Wordsmith.org: the magic of words

Wordsmith Talk

About Us | What's New | Search | Site Map | Contact Us  

Previous Thread
Next Thread
Print Thread
#66118 - 04/18/02 09:16 AM Mongolian Blue and White  
Joined: Sep 2001
Posts: 6,296
Wordwind Offline
Carpal Tunnel
Wordwind  Offline
Carpal Tunnel

Joined: Sep 2001
Posts: 6,296
Piedmont Region of Virginia, U...
In trying to pin down the porcelain in my head, I found some information about the Mongols and porcelain. It seems that the colors white and blue were predominantly used. Why blue and white? I can't find what it was about those specific colors that made them so easily accessible and transferrable.

Does anyone know anything about the porcelain paints of the period--about 1271 - 1360s? What they were made of and what we would properly call them other than "white" and "blue"?

There's gotta be more to this than meets the eye.

Broken receptacle,

#66119 - 04/18/02 11:08 AM Re: Mongolian Blue and White  
Joined: Dec 2000
Posts: 1,055
belligerentyouth Offline
old hand
belligerentyouth  Offline
old hand

Joined: Dec 2000
Posts: 1,055
I'm no expert on porcelain, but I've been to Meissen before. That's the place where (as far as I know) they make some of the best and most expensive (handmade) porcelain in Europe. We bought a little vase for about $100US: with a entire dinner set costing around $6-7 thousand. Their standard design also uses the cobalt blue underglaze. It always looks pretty hazy when one compares it to modern porcelain prints (like Villeroy & Bock)
Bottom of page shows an early design:http://www.bauerart.com/meissen2.html

I found this on the tradition of cobalt blue on white:

"Painting the porcelain surface may be done in several ways. One method is to use a colored glaze, such as the famous Chinese celadon. This glaze is a soft gray-green color. Another type of decoration is underglaze (designs painted on a piece before it is glazed). A deep blue made from the metal cobalt is the most dependable color used for underglazing. Cobalt blue has been widely used both in China and in Europe."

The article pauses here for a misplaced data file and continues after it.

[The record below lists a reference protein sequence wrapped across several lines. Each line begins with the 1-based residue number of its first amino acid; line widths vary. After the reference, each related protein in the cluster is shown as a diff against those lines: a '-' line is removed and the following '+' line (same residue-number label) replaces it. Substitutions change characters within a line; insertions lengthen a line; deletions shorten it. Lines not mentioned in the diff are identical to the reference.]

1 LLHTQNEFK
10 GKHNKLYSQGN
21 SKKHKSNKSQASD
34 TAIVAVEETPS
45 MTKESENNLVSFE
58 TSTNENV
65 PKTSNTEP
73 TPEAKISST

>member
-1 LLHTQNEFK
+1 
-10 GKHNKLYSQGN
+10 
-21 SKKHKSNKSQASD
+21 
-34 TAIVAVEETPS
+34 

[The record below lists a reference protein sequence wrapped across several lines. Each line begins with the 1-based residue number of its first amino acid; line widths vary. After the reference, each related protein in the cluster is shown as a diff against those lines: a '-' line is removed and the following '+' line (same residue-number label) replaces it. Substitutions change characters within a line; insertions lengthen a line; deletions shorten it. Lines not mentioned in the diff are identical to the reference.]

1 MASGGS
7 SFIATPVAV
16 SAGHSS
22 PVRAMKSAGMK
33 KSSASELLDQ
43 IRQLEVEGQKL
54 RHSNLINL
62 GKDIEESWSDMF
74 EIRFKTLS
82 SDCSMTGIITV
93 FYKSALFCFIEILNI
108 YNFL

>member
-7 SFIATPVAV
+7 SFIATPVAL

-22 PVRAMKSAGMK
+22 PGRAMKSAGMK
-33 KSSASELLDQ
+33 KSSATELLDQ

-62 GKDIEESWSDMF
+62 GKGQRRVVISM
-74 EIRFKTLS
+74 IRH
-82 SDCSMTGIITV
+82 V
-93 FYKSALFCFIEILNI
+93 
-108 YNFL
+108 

Moderated by  Jackie 

Forum Statistics
Most Online3,341
Dec 9th, 2011
Newest Members
DennyBoy, Sammy87, Bentron2000, Santanu, DavidOrigami
9049 Registered Users
Who's Online Now
0 registered members (), 42 guests, and 4 spiders.
Key: Admin, Global Mod, Mod
Top Posters(30 Days)
Top Posters(All Time)
wwh 13,858
Faldage 13,803
Jackie 11,613
tsuwm 10,538
LukeJavan8 9,134
AnnaStrophic 6,511
Wordwind 6,296
of troy 5,400
Disclaimer: Wordsmith.org is not responsible for views expressed on this site. Use of this forum is at your own risk and liability - you agree to hold Wordsmith.org and its associates harmless as a condition of using it.

Home | Today's Word | Yesterday's Word | Subscribe | FAQ | Archives | Search | Feedback
Wordsmith Talk | Wordsmith Chat

© 1994-2018 Wordsmith

Powered by UBB.threads™ PHP Forum Software 7.6.0
Page Time: 0.013s Queries: 13 (0.004s) Memory: 2.6511 MB (Peak: 2.7256 MB) Zlib disabled. Server Time: 2018-05-27 23:44:14 UTC